JEFFERSONVILLE, Ind. — Republican vice presidential candidate Sarah Palin pledged to lower taxes and get big government out of the lives of everyday people in a stump speech Wednesday designed to shore up voters in the now hotly contested Indiana presidential race.
Organizers were expecting more than 10,000 people to attend the rally at a private warehouse in Jeffersonville, a bedroom community to Louisville. Kentucky Republicans expected thousands of people from the Bluegrass state to cross the river to attend.
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Traffic was backed up for miles on Interstate 65 going into the event — many people with tickets couldn't make it to the gates before the Alaska governor began her speech shortly after 7:30 p.m.
Palin stuck to central messages of the McCain-Palin campaign — that a vote for Democratic presidential nominee Barack Obama and his running mate Joseph Biden was a vote for big government and more taxes.
"Indiana, you shouldn't be working for government," she told the crowd. "Our government should work for you."
Palin also pledged that she and McCain would end the country's dependence on foreign oil.
She spoke of an energy policy that includes an "all-of-the-above approach," including increasing domestic drilling for oil and developing clean coal technologies as well as alternative energy sources.
"We will develop clean-coal technology," Palin said. "We will safely drill here and now."
The raucous crowd then began the now-famous chant of "drill, baby, drill." The crowd, many of whom carried signs with catch phrases from the Republican campaign, also broke out into the chant of "Sarah, Sarah, Sarah," during her approximately 40-minute speech.
Palin also pledged to be a friend to families with children with special needs. She has an infant son, Trig, who has Down syndrome.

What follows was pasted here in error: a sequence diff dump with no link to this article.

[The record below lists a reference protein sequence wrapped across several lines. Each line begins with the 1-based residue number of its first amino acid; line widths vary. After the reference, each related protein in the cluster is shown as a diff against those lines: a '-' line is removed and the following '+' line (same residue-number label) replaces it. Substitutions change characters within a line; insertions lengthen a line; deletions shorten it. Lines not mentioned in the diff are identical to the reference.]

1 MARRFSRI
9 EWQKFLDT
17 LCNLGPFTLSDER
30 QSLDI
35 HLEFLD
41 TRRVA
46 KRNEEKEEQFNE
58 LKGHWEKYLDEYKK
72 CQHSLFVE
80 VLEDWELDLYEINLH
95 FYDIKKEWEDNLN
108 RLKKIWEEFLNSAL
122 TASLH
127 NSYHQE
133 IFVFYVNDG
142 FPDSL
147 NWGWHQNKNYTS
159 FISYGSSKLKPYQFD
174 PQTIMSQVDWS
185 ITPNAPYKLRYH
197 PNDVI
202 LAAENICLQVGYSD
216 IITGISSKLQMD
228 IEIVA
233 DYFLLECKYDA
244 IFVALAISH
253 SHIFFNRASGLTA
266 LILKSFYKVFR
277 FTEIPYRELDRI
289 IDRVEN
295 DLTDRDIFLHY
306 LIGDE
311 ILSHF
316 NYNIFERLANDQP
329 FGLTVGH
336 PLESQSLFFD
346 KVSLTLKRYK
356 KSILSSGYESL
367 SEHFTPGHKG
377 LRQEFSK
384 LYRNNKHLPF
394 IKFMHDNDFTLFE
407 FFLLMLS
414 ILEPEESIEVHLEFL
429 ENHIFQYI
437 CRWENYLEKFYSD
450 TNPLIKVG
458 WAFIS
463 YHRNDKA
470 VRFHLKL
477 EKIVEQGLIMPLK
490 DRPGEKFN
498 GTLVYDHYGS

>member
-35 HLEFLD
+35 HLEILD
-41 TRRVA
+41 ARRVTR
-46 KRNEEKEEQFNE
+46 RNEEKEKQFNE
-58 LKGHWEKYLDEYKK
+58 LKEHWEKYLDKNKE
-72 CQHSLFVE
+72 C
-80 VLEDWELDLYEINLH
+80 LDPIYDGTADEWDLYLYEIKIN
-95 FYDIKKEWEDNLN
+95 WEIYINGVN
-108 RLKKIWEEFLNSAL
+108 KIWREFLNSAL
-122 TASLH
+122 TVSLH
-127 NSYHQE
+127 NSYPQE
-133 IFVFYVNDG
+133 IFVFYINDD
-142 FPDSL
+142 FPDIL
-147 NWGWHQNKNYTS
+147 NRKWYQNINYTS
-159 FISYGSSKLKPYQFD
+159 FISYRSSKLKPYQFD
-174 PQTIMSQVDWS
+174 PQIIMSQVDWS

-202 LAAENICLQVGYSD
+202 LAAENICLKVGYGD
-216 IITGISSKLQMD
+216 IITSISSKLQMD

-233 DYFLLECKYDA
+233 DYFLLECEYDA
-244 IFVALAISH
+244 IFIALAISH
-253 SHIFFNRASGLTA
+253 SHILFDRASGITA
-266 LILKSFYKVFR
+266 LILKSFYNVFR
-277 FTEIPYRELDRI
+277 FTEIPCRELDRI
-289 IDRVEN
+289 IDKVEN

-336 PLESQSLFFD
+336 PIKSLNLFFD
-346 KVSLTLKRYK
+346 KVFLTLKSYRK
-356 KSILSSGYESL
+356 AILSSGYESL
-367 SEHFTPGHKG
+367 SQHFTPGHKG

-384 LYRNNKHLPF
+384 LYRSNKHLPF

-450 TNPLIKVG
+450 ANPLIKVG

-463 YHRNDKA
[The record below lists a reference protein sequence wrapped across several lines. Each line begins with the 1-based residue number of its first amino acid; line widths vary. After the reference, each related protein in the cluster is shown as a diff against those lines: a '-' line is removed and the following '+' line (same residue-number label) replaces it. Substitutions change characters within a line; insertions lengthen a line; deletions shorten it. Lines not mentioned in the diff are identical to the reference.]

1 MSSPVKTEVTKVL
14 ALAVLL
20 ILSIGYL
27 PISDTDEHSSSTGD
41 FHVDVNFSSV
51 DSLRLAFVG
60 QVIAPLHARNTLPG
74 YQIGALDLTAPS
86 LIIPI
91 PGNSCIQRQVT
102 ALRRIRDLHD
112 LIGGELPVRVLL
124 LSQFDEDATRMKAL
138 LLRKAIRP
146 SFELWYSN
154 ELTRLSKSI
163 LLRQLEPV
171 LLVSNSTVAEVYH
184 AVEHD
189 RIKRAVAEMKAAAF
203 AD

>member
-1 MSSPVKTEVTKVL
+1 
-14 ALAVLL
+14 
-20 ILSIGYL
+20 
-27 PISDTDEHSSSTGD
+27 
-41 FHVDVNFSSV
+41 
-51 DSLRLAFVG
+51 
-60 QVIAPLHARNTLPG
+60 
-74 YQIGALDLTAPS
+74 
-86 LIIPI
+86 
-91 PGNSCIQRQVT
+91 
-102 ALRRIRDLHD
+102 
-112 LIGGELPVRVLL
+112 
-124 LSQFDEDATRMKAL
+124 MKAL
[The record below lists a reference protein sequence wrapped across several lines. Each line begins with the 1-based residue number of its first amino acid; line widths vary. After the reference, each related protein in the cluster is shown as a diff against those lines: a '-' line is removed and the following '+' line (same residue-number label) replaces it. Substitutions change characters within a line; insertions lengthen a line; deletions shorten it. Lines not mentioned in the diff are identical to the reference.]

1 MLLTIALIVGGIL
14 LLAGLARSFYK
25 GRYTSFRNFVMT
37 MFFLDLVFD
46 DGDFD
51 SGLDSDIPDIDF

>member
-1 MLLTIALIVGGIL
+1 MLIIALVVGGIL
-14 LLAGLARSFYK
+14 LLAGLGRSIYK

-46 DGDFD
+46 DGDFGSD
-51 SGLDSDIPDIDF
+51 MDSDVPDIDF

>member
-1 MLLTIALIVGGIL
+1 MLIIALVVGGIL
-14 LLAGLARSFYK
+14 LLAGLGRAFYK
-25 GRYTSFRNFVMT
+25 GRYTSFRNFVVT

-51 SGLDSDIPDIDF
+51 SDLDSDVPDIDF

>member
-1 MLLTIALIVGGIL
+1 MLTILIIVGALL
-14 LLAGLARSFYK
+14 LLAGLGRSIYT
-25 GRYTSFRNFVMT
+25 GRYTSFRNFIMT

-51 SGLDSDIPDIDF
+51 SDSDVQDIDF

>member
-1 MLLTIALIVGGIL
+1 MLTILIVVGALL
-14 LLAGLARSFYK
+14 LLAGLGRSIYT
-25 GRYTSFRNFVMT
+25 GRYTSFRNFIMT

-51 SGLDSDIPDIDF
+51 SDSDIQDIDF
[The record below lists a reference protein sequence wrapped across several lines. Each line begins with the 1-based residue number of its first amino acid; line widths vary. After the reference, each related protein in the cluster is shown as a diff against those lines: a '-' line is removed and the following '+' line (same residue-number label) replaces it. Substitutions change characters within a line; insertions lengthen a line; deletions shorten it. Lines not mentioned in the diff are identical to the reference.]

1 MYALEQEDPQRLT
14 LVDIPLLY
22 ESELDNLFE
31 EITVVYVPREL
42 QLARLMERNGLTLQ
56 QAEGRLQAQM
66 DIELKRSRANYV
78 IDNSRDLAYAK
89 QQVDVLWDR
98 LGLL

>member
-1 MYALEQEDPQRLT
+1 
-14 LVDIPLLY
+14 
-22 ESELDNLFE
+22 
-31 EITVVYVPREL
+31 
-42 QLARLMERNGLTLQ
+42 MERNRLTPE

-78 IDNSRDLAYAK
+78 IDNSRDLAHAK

During her speech, Palin pointed to a sign carried by one parent that said their child was also "exxtra" special like Trig, referring to the extra chromosome that children with Down syndrome have.
"John and I have a vision of a American where every innocent life counts," Palin said to applause.
She also reminded the crowd that McCain was the only candidate in the race who was a veteran. McCain is a decorated Vietnam War veteran and former prisoner of war.
"There is only one man in this race who has ever really fought for you," Palin said.
Her speech in Jeffersonville came less than a week after Obama drew a crowd of about 10,000 in Indianapolis.
Indiana, which has not voted for a Democrat since Lyndon B. Johnson in 1964 in a national election, is now up in the air. Recent polls show that the candidates are nearly neck and neck in the polls.
Obama's campaign has more than 40 offices in the Hoosier state, and Obama has logged hundreds of hours on Indiana roads since before the May Democratic primary.
Palin has spent a lot of time in Indiana in recent weeks as the race has tightened there. Jeffersonville was her third stop in Indiana this month. She was in Indianapolis two weeks ago and was in Fort Wayne, in the far northern corner of the state, last week.
In Kentucky, McCain enjoys a lead of 16 percentage points over Obama, according to a Herald-Leader/WKYT Kentucky Poll released last week.